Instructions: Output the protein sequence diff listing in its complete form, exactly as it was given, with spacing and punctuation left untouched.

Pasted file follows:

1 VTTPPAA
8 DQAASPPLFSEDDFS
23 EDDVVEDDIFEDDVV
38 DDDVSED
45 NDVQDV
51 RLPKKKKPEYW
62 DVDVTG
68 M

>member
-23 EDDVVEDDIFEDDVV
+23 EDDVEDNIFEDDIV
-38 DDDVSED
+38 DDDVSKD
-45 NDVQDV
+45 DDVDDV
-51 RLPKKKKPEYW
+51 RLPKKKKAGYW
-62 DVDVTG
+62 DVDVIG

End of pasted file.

1 VTTPPAA
8 DQAASPPLFSEDDFS
23 EDDVVEDDIFEDDVV
38 DDDVSED
45 NDVQDV
51 RLPKKKKPEYW
62 DVDVTG
68 M

>member
-23 EDDVVEDDIFEDDVV
+23 EDDVEDNIFEDDIV
-38 DDDVSED
+38 DDDVSKD
-45 NDVQDV
+45 DDVDDV
-51 RLPKKKKPEYW
+51 RLPKKKKAGYW
-62 DVDVTG
+62 DVDVIG